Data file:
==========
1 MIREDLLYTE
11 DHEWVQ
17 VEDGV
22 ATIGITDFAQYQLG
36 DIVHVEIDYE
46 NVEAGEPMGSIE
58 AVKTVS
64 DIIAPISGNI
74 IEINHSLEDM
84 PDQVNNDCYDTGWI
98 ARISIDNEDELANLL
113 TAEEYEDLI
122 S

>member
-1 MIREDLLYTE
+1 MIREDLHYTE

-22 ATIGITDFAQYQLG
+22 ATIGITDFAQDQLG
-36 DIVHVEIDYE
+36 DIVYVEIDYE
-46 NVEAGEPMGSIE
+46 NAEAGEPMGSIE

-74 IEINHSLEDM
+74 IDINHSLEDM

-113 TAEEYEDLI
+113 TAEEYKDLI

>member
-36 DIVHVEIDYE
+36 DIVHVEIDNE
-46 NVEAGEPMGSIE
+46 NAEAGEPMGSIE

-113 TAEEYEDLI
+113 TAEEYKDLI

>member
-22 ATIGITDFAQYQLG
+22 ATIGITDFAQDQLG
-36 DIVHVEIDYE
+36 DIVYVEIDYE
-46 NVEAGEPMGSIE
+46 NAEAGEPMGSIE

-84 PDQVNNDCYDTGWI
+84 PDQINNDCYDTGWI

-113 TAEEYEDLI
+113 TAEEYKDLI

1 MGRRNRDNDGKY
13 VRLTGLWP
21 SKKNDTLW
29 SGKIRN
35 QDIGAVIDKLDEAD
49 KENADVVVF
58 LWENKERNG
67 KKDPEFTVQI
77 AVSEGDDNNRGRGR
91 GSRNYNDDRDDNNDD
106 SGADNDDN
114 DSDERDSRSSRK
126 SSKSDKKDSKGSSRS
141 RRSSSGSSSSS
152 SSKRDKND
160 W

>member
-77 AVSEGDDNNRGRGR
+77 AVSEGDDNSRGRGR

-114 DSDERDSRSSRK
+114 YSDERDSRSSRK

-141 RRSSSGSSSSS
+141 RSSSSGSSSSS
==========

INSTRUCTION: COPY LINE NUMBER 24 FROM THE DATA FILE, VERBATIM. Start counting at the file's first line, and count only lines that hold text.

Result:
+74 IDINHSLEDM